Unlike news articles, profiles do not need to answer the standard questions of who, what, when, where, why, and how in the first paragraph. Also known as a “nut graf,” this paragraph explains who your article is about and why this person is interesting. In a profile, it is usually found following the lead.

Building a Great Body
The body of a profile article, whether organized thematically or chronologically, weaves background material with details and quotes. In a narrative profile, you may want to include comments from additional or secondary sources such as family, friends or colleagues. In the Q & A format, your interview is only with the subject.

Wrapping it up
Unlike news articles that conclude when all the info has been presented in an inverted pyramid form, profile articles-like essays and fiction-need closure. An easy way to wrap up is with a circular ending, which refers back to your lead or the article’s subject or thesis. Another easy way to end is with a descriptive scene or a summary statement. An interesting quote from your subject will leave his  voice in your readers’ heads long after they complete the article.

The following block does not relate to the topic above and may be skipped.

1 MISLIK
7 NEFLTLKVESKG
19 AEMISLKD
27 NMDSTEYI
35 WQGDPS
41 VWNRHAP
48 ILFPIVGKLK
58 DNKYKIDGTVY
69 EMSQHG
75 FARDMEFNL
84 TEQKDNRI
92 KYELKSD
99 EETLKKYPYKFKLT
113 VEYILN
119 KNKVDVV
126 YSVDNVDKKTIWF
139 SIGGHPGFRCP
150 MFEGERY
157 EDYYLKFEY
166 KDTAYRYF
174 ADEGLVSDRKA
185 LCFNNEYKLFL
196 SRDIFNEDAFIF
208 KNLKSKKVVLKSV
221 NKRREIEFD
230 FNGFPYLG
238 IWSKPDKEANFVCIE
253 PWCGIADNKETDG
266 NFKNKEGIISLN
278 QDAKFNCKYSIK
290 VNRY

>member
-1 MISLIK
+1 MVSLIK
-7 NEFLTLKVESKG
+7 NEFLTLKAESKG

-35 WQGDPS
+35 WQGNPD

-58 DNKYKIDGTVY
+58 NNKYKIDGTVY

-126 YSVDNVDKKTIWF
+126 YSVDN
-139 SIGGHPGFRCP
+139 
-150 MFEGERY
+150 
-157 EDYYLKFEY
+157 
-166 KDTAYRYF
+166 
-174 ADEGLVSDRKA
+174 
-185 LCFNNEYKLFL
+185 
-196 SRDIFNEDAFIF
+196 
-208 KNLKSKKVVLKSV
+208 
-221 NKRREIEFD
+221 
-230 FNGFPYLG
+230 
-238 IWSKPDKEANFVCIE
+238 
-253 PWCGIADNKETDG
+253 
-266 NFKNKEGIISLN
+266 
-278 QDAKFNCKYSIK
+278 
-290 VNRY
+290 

Subjects for profile articles are everywhere. This month as you move through your days, make a list of the interesting people you meet or already know. Then ask yourself: “What careers, hobbies or experiences do they have that others might want to know about?”